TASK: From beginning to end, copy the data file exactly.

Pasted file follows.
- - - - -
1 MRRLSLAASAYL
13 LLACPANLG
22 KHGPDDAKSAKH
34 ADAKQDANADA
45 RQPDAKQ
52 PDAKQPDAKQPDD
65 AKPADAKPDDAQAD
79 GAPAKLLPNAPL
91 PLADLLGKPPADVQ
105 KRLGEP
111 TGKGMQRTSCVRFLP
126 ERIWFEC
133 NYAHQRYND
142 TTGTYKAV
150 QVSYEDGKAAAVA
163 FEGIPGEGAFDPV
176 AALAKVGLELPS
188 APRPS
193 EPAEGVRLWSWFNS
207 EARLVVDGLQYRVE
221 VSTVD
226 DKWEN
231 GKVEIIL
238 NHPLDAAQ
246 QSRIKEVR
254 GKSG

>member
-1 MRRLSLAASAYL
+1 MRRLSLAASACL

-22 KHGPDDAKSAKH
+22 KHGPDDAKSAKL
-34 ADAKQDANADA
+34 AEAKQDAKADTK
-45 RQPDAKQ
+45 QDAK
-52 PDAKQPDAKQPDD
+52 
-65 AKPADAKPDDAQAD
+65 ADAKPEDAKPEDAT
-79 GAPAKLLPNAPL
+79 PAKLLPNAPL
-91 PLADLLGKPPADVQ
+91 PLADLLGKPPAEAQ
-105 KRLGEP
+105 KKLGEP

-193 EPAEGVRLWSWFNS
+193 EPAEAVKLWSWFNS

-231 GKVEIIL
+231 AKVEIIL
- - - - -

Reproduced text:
1 MRRLSLAASAYL
13 LLACPANLG
22 KHGPDDAKSAKH
34 ADAKQDANADA
45 RQPDAKQ
52 PDAKQPDAKQPDD
65 AKPADAKPDDAQAD
79 GAPAKLLPNAPL
91 PLADLLGKPPADVQ
105 KRLGEP
111 TGKGMQRTSCVRFLP
126 ERIWFEC
133 NYAHQRYND
142 TTGTYKAV
150 QVSYEDGKAAAVA
163 FEGIPGEGAFDPV
176 AALAKVGLELPS
188 APRPS
193 EPAEGVRLWSWFNS
207 EARLVVDGLQYRVE
221 VSTVD
226 DKWEN
231 GKVEIIL
238 NHPLDAAQ
246 QSRIKEVR
254 GKSG

>member
-1 MRRLSLAASAYL
+1 MRRLSLAASACL

-22 KHGPDDAKSAKH
+22 KHGPDDAKSAKL
-34 ADAKQDANADA
+34 AEAKQDAKADTK
-45 RQPDAKQ
+45 QDAK
-52 PDAKQPDAKQPDD
+52 
-65 AKPADAKPDDAQAD
+65 ADAKPEDAKPEDAT
-79 GAPAKLLPNAPL
+79 PAKLLPNAPL
-91 PLADLLGKPPADVQ
+91 PLADLLGKPPAEAQ
-105 KRLGEP
+105 KKLGEP

-193 EPAEGVRLWSWFNS
+193 EPAEAVKLWSWFNS

-231 GKVEIIL
+231 AKVEIIL